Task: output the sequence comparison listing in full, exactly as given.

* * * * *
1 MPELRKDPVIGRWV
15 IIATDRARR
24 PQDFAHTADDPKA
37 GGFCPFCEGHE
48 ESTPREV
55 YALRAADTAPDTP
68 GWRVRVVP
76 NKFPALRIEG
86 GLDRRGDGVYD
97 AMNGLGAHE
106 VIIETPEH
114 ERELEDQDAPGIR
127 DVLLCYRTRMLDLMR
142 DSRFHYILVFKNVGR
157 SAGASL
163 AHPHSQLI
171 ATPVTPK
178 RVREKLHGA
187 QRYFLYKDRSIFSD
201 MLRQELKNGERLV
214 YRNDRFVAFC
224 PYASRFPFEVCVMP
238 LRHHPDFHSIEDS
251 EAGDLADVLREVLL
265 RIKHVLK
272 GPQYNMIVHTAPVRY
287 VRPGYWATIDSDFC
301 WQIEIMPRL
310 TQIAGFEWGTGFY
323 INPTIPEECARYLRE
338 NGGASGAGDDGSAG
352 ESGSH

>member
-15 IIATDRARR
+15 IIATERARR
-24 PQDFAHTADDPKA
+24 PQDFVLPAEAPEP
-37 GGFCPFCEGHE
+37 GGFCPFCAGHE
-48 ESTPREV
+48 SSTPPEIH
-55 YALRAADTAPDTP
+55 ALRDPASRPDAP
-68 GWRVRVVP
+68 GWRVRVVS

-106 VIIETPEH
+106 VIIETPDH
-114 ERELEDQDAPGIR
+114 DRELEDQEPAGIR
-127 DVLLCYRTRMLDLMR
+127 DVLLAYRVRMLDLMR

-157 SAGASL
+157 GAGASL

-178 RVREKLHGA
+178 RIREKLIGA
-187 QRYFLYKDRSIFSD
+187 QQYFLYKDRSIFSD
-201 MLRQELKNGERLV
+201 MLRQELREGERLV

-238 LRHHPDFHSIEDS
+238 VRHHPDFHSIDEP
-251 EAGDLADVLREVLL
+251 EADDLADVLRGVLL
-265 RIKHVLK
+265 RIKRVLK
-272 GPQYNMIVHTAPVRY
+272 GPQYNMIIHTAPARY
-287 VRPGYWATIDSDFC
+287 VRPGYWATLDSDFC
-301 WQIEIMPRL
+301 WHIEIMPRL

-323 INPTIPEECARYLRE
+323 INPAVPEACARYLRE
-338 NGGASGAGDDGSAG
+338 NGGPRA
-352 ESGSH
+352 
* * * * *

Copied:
1 MPELRKDPVIGRWV
15 IIATDRARR
24 PQDFAHTADDPKA
37 GGFCPFCEGHE
48 ESTPREV
55 YALRAADTAPDTP
68 GWRVRVVP
76 NKFPALRIEG
86 GLDRRGDGVYD
97 AMNGLGAHE
106 VIIETPEH
114 ERELEDQDAPGIR
127 DVLLCYRTRMLDLMR
142 DSRFHYILVFKNVGR
157 SAGASL
163 AHPHSQLI
171 ATPVTPK
178 RVREKLHGA
187 QRYFLYKDRSIFSD
201 MLRQELKNGERLV
214 YRNDRFVAFC
224 PYASRFPFEVCVMP
238 LRHHPDFHSIEDS
251 EAGDLADVLREVLL
265 RIKHVLK
272 GPQYNMIVHTAPVRY
287 VRPGYWATIDSDFC
301 WQIEIMPRL
310 TQIAGFEWGTGFY
323 INPTIPEECARYLRE
338 NGGASGAGDDGSAG
352 ESGSH

>member
-15 IIATDRARR
+15 IIATERARR
-24 PQDFAHTADDPKA
+24 PQDFVLPAEAPEP
-37 GGFCPFCEGHE
+37 GGFCPFCAGHE
-48 ESTPREV
+48 SSTPPEIH
-55 YALRAADTAPDTP
+55 ALRDPASRPDAP
-68 GWRVRVVP
+68 GWRVRVVS

-106 VIIETPEH
+106 VIIETPDH
-114 ERELEDQDAPGIR
+114 DRELEDQEPAGIR
-127 DVLLCYRTRMLDLMR
+127 DVLLAYRVRMLDLMR

-157 SAGASL
+157 GAGASL

-178 RVREKLHGA
+178 RIREKLIGA
-187 QRYFLYKDRSIFSD
+187 QQYFLYKDRSIFSD
-201 MLRQELKNGERLV
+201 MLRQELREGERLV

-238 LRHHPDFHSIEDS
+238 VRHHPDFHSIDEP
-251 EAGDLADVLREVLL
+251 EADDLADVLRGVLL
-265 RIKHVLK
+265 RIKRVLK
-272 GPQYNMIVHTAPVRY
+272 GPQYNMIIHTAPARY
-287 VRPGYWATIDSDFC
+287 VRPGYWATLDSDFC
-301 WQIEIMPRL
+301 WHIEIMPRL

-323 INPTIPEECARYLRE
+323 INPAVPEACARYLRE
-338 NGGASGAGDDGSAG
+338 NGGPRA
-352 ESGSH
+352 